Hi Thom and friends,
I'd like to preface this by saying that I'm about as progressive as they come. I believe in single payer health care, breaking up the big banks, oil companies, media companies, and financial institutions. And I've been listening to Thom for over 3 years. Keep up the the good work Thom!
What I want to address is the topic of nuclear power. I, like many of you, have been anti-nuclear my whole life. What do we do with the waste? What about weapons proliferation? What about catastrophic accidents?
Well these problems have been aknowledged by the nuclear industry and have been largely resolved. It's true. And because of this, my opinion on nuclear power has changed. And I'm not the only progressive who thinks nuclear power has to be part of a solution to get to a zero carbon economy.
Please take the time to read the remainder of this post:
Displacing coal plants is hard because they are really cheap (since the utilities are not assessed of their pollution), they can be built anywhere where water is available (all thermal power plants, fossil or nuclear, have to be able to get rid of excess heat), and because they provide power 24x7. That's why every week to 10 days, another coal-fired power plant opens somewhere in China that is big enough to serve all the households in Dallas or San Diego.
Getting rid of them is hard. Even with all the awareness about the harm of coal plants to the environment in the US, we have been unsuccessful in displacing them. Today, we still get 49% of our electric power from coal plants. If we can't displace coal plants in the US, how can we expect other countries, like China, to displace their coal plants?
Fundamentally, to get rid of coal plants and have any hope at all on controlling climate change, you must to come up with a power plant capable of 24x7 operation that can be built anywhere that is just as cheap (or cheaper) to build and operate as a coal plant. If you had that, then you'd have an economic incentive for people to make the environmentally responsible choice. There would be no reason to build coal plants anymore.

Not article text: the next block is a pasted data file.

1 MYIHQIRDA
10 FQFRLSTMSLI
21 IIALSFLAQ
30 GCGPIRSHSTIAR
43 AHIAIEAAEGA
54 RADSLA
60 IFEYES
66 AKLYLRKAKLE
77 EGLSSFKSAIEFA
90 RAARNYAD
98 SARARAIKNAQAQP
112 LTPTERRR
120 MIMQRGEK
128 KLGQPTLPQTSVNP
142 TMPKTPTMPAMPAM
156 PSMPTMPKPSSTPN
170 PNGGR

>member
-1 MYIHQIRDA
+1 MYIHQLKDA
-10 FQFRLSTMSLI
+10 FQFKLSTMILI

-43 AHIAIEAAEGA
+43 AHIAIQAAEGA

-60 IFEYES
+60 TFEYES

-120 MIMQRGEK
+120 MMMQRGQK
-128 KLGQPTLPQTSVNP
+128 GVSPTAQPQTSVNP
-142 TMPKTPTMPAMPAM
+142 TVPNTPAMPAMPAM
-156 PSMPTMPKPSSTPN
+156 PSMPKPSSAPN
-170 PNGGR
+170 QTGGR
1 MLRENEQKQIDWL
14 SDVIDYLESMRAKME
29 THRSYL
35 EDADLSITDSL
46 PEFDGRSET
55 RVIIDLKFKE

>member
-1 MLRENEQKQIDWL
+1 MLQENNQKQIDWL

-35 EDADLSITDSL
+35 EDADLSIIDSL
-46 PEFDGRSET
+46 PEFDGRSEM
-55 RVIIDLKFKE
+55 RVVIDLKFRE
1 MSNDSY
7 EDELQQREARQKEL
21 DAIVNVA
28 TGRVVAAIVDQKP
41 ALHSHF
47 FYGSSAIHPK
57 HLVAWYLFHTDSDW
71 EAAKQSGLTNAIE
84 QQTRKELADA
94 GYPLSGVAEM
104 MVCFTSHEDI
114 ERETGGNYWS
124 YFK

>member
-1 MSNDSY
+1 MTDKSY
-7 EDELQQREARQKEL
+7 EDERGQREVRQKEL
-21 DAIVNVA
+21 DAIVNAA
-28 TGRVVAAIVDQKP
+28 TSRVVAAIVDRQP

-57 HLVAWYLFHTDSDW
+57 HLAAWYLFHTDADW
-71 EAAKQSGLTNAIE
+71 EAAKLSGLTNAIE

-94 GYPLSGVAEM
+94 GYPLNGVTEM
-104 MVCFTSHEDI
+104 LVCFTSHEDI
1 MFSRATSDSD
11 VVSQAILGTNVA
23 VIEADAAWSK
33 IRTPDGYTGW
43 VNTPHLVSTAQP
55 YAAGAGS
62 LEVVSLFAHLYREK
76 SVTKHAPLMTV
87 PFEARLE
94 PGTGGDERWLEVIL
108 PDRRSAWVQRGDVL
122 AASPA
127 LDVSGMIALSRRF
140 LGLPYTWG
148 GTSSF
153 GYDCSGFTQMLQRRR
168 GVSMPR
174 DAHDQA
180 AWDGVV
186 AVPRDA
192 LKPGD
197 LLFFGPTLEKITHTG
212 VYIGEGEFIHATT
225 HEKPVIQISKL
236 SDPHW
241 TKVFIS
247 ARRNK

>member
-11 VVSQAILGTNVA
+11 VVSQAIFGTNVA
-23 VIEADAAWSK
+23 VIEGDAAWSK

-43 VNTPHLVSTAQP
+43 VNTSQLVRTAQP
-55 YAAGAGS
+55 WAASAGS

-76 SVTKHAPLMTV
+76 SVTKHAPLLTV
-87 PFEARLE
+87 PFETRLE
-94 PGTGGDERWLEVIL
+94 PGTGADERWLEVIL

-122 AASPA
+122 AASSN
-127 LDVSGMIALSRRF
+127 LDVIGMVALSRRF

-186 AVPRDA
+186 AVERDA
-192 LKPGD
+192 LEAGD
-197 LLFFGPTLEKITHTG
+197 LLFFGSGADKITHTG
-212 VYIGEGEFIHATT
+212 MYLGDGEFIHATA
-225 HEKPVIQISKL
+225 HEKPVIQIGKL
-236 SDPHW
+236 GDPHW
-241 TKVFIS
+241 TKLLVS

So if the US developed a way to generate electric power that had no CO2 emissions, was as cheap as coal, and provided 24x7 power, and could be built anywhere, and didn't require a lot of land to build, and was very safe, and didn't increase the risk from terrorism then that would be a great thing. It would mean that China would have an economic incentive to build these plants rather than coal plants.
We don't have that now. Concentrated solar plants can only be economically built in certain locations. Same for wind power. And both are intermittent sources (although if you have enough wind power over enough area in the right corridor, it can be pretty reliable).
Such an invention would, quite literally, save the planet from destruction. It would be the "holy grail" in the fight against global warming. It would arguably be the most important invention in history.
So you'd think that if such an invention existed, everyone would know about it, wouldn't you?
Well, would you believe that our top energy scientists invented a technology that does all those things and more! These plants can also get rid of the waste from existing nuclear power plants! And unlike nuclear plants where there is only a finite amount of nuclear material available (I think about 100 years), these plants make their own fuel so they will last 100,000 years. Remember Einstein's famous E=mc2? The point is that if you do it right, a little bit of matter can make a lot of energy.
And would you believe the research was done more than 20 years ago in 1984 by a large group of US scientists at Argonne National Laboratory?
The Integral Fast Reactor (IFR) is a fourth generation nuclear design that provides a clean, inexhaustible source of power, cheap, with virtually no waste, inherently safe (if you remove the cooling, it shuts down rather than melts down), and the added benefit that it consumes the nuclear waste from other nuclear plants that we can’t figure out how to get rid of.
- It can be fueled entirely with material recovered from today's used nuclear fuel.
- It consumes virtually all the long-lived radioactive isotopes that worry people who are concerned about the "nuclear waste problem," reducing the needed isolation time to less than 500 years.
- It could provide all the energy needed for centuries (perhaps as many as 50,000 years), feeding only on the uranium that has already been mined
- It uses uranium resources with 100 to 300 times the efficiency of today's reactors.
- It does not require enrichment of uranium.
- It has less proliferation potential than the reprocessing method now used in several countries.
- It's 24x7 baseline power
- It can be built anywhere there is water
- The power is very inexpensive (some estimates are as low as 2 cents/kWh to produce)
- Safe from melt down because if something goes wrong, the reactor naturally shuts down rather than blows up
- And, of course, it emits no greenhouse gases.